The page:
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Images: Searching for ‘Super Reefs’

Graduate student Hanny Rivera takes a tissue sample from a bleached coral. When ocean waters warm, corals lose their colorful endosymbiotic algae, and their white skeletons become visible beneath their transparent tissue. (Tom DeCarlo, Woods Hole Oceanographic Institution)
All coral colonies start off as a single newly settled polyp, or “spat” (right). This single polyp grows and divides asexually into thousands of clonal polyps that form a colony. (Hanny Rivera, Woods Hole Oceanographic Institution)
Hanny Rivera hovers above a coral colony while extracting a core of a coral skeleton. One tank provides her with oxygen while the other one between her legs provides compressed air to power a drill to extract a core. The drill is a hollowed corer with a diamond-crusted tip. Several scuba tanks might be needed to extract a core, depending on the core's length. Often while scientists are coring, another team member stays at the surface on snorkel. When one coring tanks is out of air, scientists detach it from the drill, and it floats to the surface, where the other team member catches it and and brings it back to the boat. (Tom DeCarlo, Woods Hole Oceanographic Institution)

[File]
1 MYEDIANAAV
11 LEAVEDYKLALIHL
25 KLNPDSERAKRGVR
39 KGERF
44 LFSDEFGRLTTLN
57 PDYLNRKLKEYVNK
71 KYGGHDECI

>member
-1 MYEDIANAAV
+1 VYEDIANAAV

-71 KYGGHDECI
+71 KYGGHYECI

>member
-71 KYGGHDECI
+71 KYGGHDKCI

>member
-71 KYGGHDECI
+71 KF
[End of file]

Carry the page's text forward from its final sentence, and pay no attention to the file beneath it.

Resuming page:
Corals in Rock Islands reefs tolerate warmer and more acidic waters than corals in the outer reefs. As climate change raises the temperatures and acidity of ocean waters, graduate student Hanny Rivera is studying the genetics of these coral populations. She is exploring whether offspring from the more resiliant Rock Islands corals might be able to travel to the outer reefs to help sustain coral populations there. (Natalie Renier, WHOI Creative Studio)
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